Kiss of the Spider Woman (1985, Hector Babenco) [r]
Intriguing melodrama about a gay man (William Hurt) and a political prisoner (Raul Julia) living as cellmates in South America, building mutual trust despite potentially damaging secrets between them, makes an ideal antidote to the hatred and homophobia of Midnight Express, even if Hurt’s performance falls back too often on stereotypes, while Julia delivers dignity, enigma and compassion in a far more nuanced role. A low-budget, mostly forgotten oddity with shreds of majesty.
The Night of the Iguana (1964, John Huston)
A disgraced clergyman and drunkard (Richard Burton at his hammiest) takes a dead-end job with a touring group in Mexico and runs afoul of constant if justified hostility. The stark photography, Huston’s unorthodox blocking and the superb supporting performances by Ava Gardner and Grayson Hall fail to redeem the talky, ponderous nature of the Tennessee Williams source material; the film screeches to a halt after a half-hour and becomes irredeemably annoying.
The Color of Money (1986, Martin Scorsese)
Superficial sequel to The Hustler is entertaining in a slick Reaganomics sort of way; Paul Newman believably inhabits a character that could easily have been a hoary archetype of an aged-out former hero. The obsession with wealth is very much of its time, though the way it’s all steeped so firmly in an authentically seedy bar culture lends its predictable script a lot of atmosphere. Biggest debit is young Tom Cruise, who’s only justified by unintended laughs.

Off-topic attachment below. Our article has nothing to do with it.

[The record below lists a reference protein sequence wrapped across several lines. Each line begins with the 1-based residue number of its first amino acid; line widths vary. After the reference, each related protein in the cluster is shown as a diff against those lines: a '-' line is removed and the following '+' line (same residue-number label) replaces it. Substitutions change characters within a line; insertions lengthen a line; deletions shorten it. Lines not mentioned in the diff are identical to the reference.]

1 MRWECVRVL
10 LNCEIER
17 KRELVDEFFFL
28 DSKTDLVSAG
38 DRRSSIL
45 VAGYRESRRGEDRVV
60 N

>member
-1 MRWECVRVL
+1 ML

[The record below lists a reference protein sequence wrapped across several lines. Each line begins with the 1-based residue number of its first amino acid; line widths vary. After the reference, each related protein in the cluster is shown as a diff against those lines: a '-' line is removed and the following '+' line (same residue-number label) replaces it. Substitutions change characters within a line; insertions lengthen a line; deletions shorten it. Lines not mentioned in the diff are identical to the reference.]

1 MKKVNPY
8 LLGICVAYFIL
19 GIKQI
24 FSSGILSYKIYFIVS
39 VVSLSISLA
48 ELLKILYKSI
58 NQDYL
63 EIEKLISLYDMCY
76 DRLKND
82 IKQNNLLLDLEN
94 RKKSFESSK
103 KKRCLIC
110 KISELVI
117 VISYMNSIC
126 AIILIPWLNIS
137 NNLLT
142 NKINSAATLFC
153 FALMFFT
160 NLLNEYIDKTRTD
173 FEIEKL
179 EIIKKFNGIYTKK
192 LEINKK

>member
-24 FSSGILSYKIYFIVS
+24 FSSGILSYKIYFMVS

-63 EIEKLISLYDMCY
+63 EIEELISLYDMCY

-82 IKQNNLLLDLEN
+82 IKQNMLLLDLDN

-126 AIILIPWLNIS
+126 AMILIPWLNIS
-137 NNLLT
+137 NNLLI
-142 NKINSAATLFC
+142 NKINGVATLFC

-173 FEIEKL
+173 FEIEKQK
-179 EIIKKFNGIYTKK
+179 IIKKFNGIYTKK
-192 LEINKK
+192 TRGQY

Wall Street (1987, Oliver Stone) [c]
It’s an Oliver Stone movie, so it’s a piece of infuriatingly vapid fraudulence under the pretext of presenting a time and place As It Actually Was, in this case the world of the NYSE during the Reagan years. The script is groan-inducingly awful, with characters who exist strictly to give speech and after speech explaining exactly what they think and exactly how damned convicted they are about it, usually while shouting and breaking things.
Life of Brian (1979, Terry Jones) [r]
(Revisit; upgrade.) That a film with a concept this subversive — skewing the Jesus legend and religion in general, climaxing with the revelation that “life’s a piece of shit” — manages to be so benignly cute is impressive in a fashion. Python fans will be in heaven. For the rest of us, this is fun in fits and starts, with a few hearty chuckles.
Thanks as always to everyone.